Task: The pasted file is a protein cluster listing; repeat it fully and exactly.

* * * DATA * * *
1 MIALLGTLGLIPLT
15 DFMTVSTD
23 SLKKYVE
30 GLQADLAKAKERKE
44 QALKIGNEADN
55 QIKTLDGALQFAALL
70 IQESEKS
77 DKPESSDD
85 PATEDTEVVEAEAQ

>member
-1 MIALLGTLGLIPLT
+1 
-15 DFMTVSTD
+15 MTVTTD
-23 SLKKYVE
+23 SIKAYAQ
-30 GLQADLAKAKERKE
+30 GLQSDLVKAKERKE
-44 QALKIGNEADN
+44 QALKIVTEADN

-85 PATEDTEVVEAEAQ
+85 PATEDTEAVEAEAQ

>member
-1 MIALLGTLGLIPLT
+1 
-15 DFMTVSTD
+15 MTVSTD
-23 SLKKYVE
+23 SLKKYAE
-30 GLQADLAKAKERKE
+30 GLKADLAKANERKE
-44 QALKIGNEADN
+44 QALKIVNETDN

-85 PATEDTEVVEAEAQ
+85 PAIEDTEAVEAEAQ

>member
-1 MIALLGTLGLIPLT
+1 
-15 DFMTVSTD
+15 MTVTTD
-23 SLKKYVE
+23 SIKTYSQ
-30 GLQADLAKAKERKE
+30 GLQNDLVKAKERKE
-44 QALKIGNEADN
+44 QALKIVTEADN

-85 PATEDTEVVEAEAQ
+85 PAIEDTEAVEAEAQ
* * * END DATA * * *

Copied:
1 MIALLGTLGLIPLT
15 DFMTVSTD
23 SLKKYVE
30 GLQADLAKAKERKE
44 QALKIGNEADN
55 QIKTLDGALQFAALL
70 IQESEKS
77 DKPESSDD
85 PATEDTEVVEAEAQ

>member
-1 MIALLGTLGLIPLT
+1 
-15 DFMTVSTD
+15 MTVTTD
-23 SLKKYVE
+23 SIKAYAQ
-30 GLQADLAKAKERKE
+30 GLQSDLVKAKERKE
-44 QALKIGNEADN
+44 QALKIVTEADN

-85 PATEDTEVVEAEAQ
+85 PATEDTEAVEAEAQ

>member
-1 MIALLGTLGLIPLT
+1 
-15 DFMTVSTD
+15 MTVSTD
-23 SLKKYVE
+23 SLKKYAE
-30 GLQADLAKAKERKE
+30 GLKADLAKANERKE
-44 QALKIGNEADN
+44 QALKIVNETDN

-85 PATEDTEVVEAEAQ
+85 PAIEDTEAVEAEAQ

>member
-1 MIALLGTLGLIPLT
+1 
-15 DFMTVSTD
+15 MTVTTD
-23 SLKKYVE
+23 SIKTYSQ
-30 GLQADLAKAKERKE
+30 GLQNDLVKAKERKE
-44 QALKIGNEADN
+44 QALKIVTEADN

-85 PATEDTEVVEAEAQ
+85 PAIEDTEAVEAEAQ